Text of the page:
Fear is an inevitable emotion. In kids fear can seem to be often irrational; however, it is absolutely a normal part of childhood. Learning how to manage fear is something that can be taught by parents from the early-onset. One major reason for emphasizing this area is to ensure children feel confident in themselves and that they learn how to navigate their lower emotions sustainably. Although coping with fear may not be easy, often this is even harder for some children who think differently. They may have trouble processing information in their mind and keeping emotions in check.
A lot of the time children also seek help from their teachers, to build a deeper understanding of child's psychology counselling courses for teachers can instil the skills to understand and navigate children during their fearful moments.
Often parents ignore what the child has to say when they are scared. As adults, things can seem minor from the outside, but it is important to remember the way children views is situation is as real. If you are only attempting to reason with them or just say there's nothing to worry about, you may end up neglecting how they are feeling in those moments. Listening actively means you are willing to listen to your child while putting yourself in their shoes. By this, you can view where the fear is coming from. Also, if you are not taking fear seriously, it may make the child feel “it’s not okay to feel this way”. All of these together can damage the child’s mind, which may lead to more problems in their later life.
At an early age, kids may find it hard to articulate what they are feeling. Your work as parents is to carefully ask specific questions so he/she can build up thoughts to explain further. Also, try to rephrase what is being said to confirm if that is what your child is trying to say to you or not. Once you understand what is going on in your child's mind, you can now smooth talk. Don't forget to validate their fear. Your child needs to realize that you understand them. It will build a sense of trust with which you can help to ease out their feeling of being afraid.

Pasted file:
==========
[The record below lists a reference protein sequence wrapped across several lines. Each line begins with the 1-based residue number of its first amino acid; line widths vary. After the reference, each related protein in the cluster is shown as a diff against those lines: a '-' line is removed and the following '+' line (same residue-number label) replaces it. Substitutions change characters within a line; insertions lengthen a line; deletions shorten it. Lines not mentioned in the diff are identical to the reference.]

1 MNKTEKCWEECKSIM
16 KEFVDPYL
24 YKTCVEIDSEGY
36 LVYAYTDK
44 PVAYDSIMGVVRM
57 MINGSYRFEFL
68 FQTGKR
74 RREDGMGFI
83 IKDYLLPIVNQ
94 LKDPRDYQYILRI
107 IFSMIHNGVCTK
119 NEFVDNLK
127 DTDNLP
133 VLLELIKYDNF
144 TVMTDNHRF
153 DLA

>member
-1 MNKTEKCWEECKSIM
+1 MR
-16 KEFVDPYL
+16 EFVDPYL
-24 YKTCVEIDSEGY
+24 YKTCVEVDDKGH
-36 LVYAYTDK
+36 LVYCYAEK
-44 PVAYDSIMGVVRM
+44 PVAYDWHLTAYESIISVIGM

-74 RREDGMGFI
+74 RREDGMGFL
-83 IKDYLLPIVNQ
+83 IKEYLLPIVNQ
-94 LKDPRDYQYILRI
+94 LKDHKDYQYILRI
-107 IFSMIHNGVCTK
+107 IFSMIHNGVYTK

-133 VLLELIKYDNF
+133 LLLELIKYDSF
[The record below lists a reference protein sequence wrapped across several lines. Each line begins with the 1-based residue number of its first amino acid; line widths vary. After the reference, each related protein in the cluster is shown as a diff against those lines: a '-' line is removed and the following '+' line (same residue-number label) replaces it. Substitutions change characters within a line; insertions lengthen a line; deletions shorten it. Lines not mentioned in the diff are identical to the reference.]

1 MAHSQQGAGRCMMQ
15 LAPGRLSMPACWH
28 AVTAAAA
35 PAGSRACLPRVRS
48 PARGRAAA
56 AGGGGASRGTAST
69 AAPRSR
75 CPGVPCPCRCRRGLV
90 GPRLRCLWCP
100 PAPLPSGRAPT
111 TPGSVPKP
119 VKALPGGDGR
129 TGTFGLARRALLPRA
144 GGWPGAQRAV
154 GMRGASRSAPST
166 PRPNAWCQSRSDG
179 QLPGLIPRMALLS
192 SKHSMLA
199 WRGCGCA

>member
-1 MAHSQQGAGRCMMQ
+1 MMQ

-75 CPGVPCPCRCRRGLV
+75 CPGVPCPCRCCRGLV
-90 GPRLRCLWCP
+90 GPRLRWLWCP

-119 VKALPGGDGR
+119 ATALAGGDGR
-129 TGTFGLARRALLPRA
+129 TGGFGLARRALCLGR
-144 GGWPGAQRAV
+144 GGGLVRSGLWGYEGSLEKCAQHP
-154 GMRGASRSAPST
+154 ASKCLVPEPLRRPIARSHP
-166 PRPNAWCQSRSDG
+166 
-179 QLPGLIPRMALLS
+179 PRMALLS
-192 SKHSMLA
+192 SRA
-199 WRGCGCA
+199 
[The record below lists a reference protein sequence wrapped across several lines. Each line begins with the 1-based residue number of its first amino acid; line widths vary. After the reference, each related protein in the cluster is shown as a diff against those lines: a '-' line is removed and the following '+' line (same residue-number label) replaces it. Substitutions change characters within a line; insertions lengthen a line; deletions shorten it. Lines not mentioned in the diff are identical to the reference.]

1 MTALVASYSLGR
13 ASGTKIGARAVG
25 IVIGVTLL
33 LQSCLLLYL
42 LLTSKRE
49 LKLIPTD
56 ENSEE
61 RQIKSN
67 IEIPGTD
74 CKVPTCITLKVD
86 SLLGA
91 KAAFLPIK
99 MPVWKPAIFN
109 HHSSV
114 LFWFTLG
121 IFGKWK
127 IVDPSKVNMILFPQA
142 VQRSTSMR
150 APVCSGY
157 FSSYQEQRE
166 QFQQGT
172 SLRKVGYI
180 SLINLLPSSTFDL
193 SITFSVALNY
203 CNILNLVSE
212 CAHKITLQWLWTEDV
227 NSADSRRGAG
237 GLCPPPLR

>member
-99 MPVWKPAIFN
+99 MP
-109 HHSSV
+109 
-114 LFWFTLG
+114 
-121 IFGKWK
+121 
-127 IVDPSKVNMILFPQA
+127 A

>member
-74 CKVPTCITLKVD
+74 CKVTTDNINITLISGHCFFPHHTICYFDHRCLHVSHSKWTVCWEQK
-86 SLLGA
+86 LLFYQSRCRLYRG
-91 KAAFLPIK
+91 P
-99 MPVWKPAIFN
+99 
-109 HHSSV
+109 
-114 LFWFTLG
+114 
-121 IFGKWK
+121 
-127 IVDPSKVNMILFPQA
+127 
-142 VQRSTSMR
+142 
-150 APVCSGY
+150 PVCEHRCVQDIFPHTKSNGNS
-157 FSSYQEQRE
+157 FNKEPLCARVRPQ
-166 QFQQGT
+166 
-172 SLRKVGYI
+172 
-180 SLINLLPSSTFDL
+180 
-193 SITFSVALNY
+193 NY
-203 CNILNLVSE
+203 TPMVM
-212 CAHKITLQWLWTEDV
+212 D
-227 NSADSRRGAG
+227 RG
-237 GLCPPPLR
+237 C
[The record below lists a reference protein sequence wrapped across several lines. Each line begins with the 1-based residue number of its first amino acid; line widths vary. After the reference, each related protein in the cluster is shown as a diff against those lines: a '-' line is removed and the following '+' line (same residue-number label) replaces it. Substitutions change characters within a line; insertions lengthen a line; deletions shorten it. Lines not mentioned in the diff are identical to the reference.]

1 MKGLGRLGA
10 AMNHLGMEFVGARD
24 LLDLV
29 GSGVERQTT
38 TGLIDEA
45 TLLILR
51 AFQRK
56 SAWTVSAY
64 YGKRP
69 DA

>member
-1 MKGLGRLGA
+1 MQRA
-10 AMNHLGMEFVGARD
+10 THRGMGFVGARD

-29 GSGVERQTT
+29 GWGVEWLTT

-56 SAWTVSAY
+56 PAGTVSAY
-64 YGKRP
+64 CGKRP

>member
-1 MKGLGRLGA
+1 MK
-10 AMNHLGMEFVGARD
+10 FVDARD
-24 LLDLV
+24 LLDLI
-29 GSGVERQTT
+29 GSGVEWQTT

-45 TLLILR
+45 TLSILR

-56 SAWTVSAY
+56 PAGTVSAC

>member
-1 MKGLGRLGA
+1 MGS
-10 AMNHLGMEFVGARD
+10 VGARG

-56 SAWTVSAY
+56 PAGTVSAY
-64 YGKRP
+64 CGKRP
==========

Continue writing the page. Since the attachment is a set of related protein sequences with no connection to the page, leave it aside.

Your words can do a lot when it comes to helping the child to calm down. A child can feel comfortable when they feel safe. This sense of safety when the child is afraid can come from just by listening to voice and words. Fear can be a powerful feeling, especially when they persist. So it is essential to check if your child can cope up with fear, and if there has been any improvement or not.
Reasoning fear may not seem a successful strategy at the initial stage. However, if you focus on the reasoning skill, your child can learn to be more practical about fearful situations. Since fear has a tendency to make people believe the worst and go down the rabbit hole, realistic thinking can allow children to develop how to process the thoughts into smaller pieces and challenge those fearful thinking. Since tackling fear all at once can be overwhelming, teaching them how to walk step by step can provide a sensitive approach to deal with fear.
Above all, parents must bear in mind that changes take time. Being patient with your children and supporting them throughout is the key to helping them navigate their negative emotions. The world is an unpredictable place to live in, for any of us. Learning how to handle fearful thoughts is primary to all of us for our personal growth. Hence, it is essential to help children learn how to manage fear and reduce anxiety. The coping mechanism when not monitored can lead to an unhealthy pattern of misbelief, which is why teaching about how to navigate fear from an early stage can boost their confidence and approach life with a courageous attitude. In schools, educators with counselling courses for teachers can also be of great help to help them build resilience and autonomy for life.